When the poverty lines are applied to the 1996 - 97 survey data, it appears that 10.9 million people - two-thirds of the population at that time - lived in a state of absolute poverty, with the incidence of poverty higher in rural than in urban areas. The incidence of poverty is highest in the central part of the country, with poverty rates about the same in the north and the south. At the provincial level, poverty rates varied widely, with slightly less than one-half of the population in Maputo City below the poverty line, rising to 88 percent in Sofala province. The econometric model of poverty determinants includes demographic data such as age and sex of household members, education levels, employment, landholding, use of agricultural inputs, type of crops cultivated, community characteristics and access to services, and seasonal variations in welfare. As a test of sensitivity to underlying assumptions, alternative models that allowed for different definitions of the poverty lines and the dependent and independent variables were also examined; these produced similar results. The analysis identifies five principal elements of a poverty reduction strategy for Mozambique. These include (1) increased investment in education, (2) sustained economic growth, (3) adoption of measures to raise agricultural productivity, (4) improved rural infrastructure, and (5) reduced numbers of dependents in households.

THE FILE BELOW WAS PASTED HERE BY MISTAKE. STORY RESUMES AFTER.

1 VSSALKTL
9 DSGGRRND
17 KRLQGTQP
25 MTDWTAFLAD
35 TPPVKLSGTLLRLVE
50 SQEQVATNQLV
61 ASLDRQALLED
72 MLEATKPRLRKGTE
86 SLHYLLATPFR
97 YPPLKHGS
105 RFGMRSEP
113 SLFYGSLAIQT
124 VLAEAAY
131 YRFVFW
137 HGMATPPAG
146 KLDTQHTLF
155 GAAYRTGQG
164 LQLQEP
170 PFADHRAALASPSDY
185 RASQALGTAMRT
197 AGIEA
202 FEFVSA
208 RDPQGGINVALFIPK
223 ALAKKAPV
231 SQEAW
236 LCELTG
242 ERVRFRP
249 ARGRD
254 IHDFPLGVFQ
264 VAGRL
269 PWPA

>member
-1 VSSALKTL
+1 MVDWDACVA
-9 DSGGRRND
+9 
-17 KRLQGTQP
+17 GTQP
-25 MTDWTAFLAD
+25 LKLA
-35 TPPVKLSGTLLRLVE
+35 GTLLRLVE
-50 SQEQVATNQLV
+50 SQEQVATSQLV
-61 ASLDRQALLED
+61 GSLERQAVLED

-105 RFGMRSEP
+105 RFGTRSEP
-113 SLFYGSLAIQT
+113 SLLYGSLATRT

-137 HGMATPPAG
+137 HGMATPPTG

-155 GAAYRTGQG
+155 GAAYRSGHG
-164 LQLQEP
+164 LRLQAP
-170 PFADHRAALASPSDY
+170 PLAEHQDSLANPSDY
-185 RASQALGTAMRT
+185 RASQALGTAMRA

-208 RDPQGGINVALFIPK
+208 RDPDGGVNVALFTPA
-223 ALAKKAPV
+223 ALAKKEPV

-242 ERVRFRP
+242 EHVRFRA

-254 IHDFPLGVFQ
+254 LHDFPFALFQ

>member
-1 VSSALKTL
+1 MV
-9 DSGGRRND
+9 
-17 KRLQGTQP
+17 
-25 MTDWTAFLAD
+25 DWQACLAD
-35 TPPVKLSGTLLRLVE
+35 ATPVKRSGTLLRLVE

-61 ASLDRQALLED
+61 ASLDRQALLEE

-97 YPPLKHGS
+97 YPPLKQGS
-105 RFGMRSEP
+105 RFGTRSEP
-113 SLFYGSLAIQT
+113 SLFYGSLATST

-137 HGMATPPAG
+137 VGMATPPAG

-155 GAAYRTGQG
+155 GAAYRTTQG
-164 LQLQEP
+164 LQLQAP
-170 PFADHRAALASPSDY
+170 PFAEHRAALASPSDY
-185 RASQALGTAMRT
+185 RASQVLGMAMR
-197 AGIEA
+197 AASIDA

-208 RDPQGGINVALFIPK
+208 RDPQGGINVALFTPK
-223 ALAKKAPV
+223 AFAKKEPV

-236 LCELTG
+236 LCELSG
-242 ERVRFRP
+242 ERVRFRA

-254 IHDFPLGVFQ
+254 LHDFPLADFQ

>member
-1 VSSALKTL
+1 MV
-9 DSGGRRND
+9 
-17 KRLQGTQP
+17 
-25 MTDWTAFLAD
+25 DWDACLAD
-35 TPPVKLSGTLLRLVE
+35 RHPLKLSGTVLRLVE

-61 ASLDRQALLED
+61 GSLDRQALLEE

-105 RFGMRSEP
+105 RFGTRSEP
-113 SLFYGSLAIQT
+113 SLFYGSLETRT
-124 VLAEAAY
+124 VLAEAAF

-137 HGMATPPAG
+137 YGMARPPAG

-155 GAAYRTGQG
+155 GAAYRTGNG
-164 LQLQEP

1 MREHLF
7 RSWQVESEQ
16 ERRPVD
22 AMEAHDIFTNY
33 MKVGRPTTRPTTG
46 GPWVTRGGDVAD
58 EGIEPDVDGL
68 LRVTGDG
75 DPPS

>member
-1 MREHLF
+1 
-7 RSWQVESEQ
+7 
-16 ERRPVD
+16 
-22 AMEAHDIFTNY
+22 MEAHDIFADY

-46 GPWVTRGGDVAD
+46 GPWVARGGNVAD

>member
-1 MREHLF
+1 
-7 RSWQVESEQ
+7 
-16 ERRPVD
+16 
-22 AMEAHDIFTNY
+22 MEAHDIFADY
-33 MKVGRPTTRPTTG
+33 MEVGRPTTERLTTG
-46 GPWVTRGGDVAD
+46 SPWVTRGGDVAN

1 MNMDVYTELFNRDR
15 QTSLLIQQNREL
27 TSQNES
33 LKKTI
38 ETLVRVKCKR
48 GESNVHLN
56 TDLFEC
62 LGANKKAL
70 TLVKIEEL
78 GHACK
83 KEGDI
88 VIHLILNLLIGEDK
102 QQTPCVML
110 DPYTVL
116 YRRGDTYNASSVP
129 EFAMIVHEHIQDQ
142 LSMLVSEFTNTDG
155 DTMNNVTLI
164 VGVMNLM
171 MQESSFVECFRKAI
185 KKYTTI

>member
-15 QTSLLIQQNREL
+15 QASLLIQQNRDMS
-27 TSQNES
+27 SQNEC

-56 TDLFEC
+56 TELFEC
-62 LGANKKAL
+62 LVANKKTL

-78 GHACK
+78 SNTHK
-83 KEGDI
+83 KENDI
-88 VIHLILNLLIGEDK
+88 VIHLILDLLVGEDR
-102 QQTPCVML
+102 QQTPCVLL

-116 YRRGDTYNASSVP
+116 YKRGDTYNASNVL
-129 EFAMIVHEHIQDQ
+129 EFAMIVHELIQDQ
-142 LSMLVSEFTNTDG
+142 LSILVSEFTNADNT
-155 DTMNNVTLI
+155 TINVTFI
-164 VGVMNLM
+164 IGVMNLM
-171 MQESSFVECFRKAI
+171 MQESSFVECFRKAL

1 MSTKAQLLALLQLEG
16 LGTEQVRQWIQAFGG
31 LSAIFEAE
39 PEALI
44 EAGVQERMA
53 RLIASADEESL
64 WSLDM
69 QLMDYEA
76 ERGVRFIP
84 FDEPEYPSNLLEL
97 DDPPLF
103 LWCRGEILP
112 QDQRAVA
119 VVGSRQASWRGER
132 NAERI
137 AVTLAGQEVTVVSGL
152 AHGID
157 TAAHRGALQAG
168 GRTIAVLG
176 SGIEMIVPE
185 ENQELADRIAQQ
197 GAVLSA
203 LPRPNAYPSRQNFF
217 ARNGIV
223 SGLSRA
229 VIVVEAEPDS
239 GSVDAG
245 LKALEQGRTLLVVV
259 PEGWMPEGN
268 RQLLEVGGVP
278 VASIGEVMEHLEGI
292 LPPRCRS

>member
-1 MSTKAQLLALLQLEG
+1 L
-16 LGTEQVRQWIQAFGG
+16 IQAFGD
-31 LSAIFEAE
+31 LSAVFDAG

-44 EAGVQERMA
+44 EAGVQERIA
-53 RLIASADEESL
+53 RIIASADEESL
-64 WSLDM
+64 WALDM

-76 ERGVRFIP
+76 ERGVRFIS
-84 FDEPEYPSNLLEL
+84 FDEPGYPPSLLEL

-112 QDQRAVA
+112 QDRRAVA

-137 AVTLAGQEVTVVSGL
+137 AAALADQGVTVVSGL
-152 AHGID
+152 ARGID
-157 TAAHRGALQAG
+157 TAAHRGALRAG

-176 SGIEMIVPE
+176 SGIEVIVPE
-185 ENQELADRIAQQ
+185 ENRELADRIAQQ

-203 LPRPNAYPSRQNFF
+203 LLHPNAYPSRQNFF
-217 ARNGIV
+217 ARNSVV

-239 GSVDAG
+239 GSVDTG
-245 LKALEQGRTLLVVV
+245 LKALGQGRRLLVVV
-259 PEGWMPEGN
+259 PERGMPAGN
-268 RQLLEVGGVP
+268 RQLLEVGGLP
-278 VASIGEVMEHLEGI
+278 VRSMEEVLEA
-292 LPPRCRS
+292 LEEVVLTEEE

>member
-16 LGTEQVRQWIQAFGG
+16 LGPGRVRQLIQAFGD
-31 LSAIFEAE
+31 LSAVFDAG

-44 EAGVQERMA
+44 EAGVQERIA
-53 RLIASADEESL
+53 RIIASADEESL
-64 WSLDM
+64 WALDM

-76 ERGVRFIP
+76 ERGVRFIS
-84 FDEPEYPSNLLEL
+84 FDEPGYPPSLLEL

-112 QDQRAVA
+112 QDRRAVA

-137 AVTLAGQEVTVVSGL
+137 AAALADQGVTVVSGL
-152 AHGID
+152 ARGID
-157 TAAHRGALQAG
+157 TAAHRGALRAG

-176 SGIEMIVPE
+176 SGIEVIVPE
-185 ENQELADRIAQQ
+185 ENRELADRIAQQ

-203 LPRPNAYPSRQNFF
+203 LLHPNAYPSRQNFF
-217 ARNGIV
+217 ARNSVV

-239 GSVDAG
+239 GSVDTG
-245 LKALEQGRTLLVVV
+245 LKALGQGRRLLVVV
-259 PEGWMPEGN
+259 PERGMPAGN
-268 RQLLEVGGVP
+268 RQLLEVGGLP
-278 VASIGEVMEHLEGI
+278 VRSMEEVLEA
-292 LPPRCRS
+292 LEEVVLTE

The research shows that education is a key determinant of living standards. Even one person in a household with education beyond the primary level tends to boost a family out of poverty. Therefore, high priority should be given to increasing school enrollment and achievement, while also addressing the gender, urban and rural, and regional disparities that currently exist.